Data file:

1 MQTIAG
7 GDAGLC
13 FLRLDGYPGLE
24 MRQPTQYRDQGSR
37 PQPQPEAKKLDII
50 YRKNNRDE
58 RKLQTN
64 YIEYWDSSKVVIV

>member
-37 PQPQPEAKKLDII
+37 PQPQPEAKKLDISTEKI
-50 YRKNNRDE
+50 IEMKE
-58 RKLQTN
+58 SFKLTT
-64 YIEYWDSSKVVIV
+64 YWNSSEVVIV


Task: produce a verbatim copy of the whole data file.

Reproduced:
1 MQTIAG
7 GDAGLC
13 FLRLDGYPGLE
24 MRQPTQYRDQGSR
37 PQPQPEAKKLDII
50 YRKNNRDE
58 RKLQTN
64 YIEYWDSSKVVIV

>member
-37 PQPQPEAKKLDII
+37 PQPQPEAKKLDISTEKI
-50 YRKNNRDE
+50 IEMKE
-58 RKLQTN
+58 SFKLTT
-64 YIEYWDSSKVVIV
+64 YWNSSEVVIV